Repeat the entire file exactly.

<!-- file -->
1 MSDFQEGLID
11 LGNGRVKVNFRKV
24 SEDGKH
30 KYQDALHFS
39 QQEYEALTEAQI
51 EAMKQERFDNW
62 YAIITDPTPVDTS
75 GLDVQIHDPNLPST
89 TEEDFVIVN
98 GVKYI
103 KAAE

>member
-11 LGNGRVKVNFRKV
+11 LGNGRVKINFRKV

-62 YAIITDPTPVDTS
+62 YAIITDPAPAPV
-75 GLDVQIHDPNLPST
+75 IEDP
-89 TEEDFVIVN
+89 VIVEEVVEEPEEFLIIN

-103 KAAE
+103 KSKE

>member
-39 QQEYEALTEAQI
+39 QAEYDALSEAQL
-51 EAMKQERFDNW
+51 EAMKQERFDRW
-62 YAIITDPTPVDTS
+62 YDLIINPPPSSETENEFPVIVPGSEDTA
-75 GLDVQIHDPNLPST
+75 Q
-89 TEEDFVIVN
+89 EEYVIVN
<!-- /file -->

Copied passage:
1 MSDFQEGLID
11 LGNGRVKVNFRKV
24 SEDGKH
30 KYQDALHFS
39 QQEYEALTEAQI
51 EAMKQERFDNW
62 YAIITDPTPVDTS
75 GLDVQIHDPNLPST
89 TEEDFVIVN
98 GVKYI
103 KAAE

>member
-11 LGNGRVKVNFRKV
+11 LGNGRVKINFRKV

-62 YAIITDPTPVDTS
+62 YAIITDPAPAPV
-75 GLDVQIHDPNLPST
+75 IEDP
-89 TEEDFVIVN
+89 VIVEEVVEEPEEFLIIN

-103 KAAE
+103 KSKE

>member
-39 QQEYEALTEAQI
+39 QAEYDALSEAQL
-51 EAMKQERFDNW
+51 EAMKQERFDRW
-62 YAIITDPTPVDTS
+62 YDLIINPPPSSETENEFPVIVPGSEDTA
-75 GLDVQIHDPNLPST
+75 Q
-89 TEEDFVIVN
+89 EEYVIVN